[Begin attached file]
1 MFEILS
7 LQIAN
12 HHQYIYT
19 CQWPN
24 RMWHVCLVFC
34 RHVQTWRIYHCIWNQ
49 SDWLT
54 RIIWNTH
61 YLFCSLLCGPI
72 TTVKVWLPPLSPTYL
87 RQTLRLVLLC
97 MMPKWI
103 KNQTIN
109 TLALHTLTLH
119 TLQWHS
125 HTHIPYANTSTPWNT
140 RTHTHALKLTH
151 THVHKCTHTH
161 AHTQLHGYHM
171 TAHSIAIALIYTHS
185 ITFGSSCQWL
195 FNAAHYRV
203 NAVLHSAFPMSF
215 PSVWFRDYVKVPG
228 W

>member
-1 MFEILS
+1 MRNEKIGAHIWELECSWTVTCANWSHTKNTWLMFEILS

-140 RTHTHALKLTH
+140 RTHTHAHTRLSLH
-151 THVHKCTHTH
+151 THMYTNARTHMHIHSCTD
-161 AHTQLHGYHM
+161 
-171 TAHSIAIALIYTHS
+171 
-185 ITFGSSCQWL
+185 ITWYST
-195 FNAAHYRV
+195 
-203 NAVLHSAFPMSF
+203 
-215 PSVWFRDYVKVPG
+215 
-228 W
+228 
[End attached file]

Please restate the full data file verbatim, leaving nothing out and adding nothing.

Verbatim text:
1 MFEILS
7 LQIAN
12 HHQYIYT
19 CQWPN
24 RMWHVCLVFC
34 RHVQTWRIYHCIWNQ
49 SDWLT
54 RIIWNTH
61 YLFCSLLCGPI
72 TTVKVWLPPLSPTYL
87 RQTLRLVLLC
97 MMPKWI
103 KNQTIN
109 TLALHTLTLH
119 TLQWHS
125 HTHIPYANTSTPWNT
140 RTHTHALKLTH
151 THVHKCTHTH
161 AHTQLHGYHM
171 TAHSIAIALIYTHS
185 ITFGSSCQWL
195 FNAAHYRV
203 NAVLHSAFPMSF
215 PSVWFRDYVKVPG
228 W

>member
-1 MFEILS
+1 MRNEKIGAHIWELECSWTVTCANWSHTKNTWLMFEILS

-140 RTHTHALKLTH
+140 RTHTHAHTRLSLH
-151 THVHKCTHTH
+151 THMYTNARTHMHIHSCTD
-161 AHTQLHGYHM
+161 
-171 TAHSIAIALIYTHS
+171 
-185 ITFGSSCQWL
+185 ITWYST
-195 FNAAHYRV
+195 
-203 NAVLHSAFPMSF
+203 
-215 PSVWFRDYVKVPG
+215 
-228 W
+228 